Over the past five or so years we’ve eaten at David’s, the Shanghainese restaurant tucked down Cecil Place (off Chapel Street, Prahran) more times than we can remember. Aside from the one Saturday lunch that we were unable to be seated for Yum Cha, the story has always been the same – consistently excellent food, great service, and some of the freshest, tastiest, and most reasonably priced Yum Cha around.
We’ve had Yum Cha lunches at David’s a lot more than dinners, but that’s not to say we prefer one to the other. Dinner is a much different experience to the trolley-less Yum Cha – the lights are turned down, the menus expand, and a small dish of their house made and very tasty Spiced Peanuts is placed on each table.
Many of the Yum Cha dishes are available on the dinner menu, and they get cheaper the more you buy. Tonight we ordered one of our favourites, the Chilli Pork Dumplings ($5.85 for 3, $9.90 for 6). They were fantastic as usual – the slightly sweet chilli oil providing a wonderful lift to the subtle ginger and pork filling.
When we ordered the Fish Fillet in Rice Wine ($29.90), we were informed that we had a choice of Rockling (frozen) or today’s fresh fish from the nearby Prahran Market, Orange Roughy. For the extra $3, we opted for the Orange Roughy – it was a wonderful choice. Steamed perfectly, seasoned brilliantly, and silver-serviced as it arrived at our table, it didn’t let us down – the slippery black woodear fungus and the blanched garlic slivers providing the texture required.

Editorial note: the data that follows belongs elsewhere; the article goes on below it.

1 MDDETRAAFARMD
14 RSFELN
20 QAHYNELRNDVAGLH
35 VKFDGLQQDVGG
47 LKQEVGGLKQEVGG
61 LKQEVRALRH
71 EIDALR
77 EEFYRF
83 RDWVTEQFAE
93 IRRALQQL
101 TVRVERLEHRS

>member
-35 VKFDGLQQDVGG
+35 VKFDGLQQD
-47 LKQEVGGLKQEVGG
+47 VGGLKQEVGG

Next up for us was the Da Qian Chicken ($18.90), which we ordered with what is possibly the best (and most consistent) Fried Rice in Melbourne ($13.90). The thinly sliced chicken breast meat was cooked “with dry chilli, garlic and spring onion in spicy dark soy” and had a nice balance of flavour.
The fried rice, as usual, arrived perfectly seasoned, and was quickly spooned into bowls by our excellent waiter.
With plenty of leftovers to take home with us, and feeling way too full for their excellent dessert (the fried Golden Almond Pudding is one of the most unique desserts to have graced our table in a Chinese restaurant), we headed home satisfied once again.
David’s has earned one chef’s hat almost every year since it opened 10 years ago from The Age Good Food Guide. The only exception was in 2006, where – despite the review not saying anything bad – it lost a point, and therefore it’s hat.
While The Age Good Food Guide may not always provide consistency, one thing you can be sure of is that the Shanghainese cuisine (and the service) offered at David Zhou’s premier restaurant is always top-notch.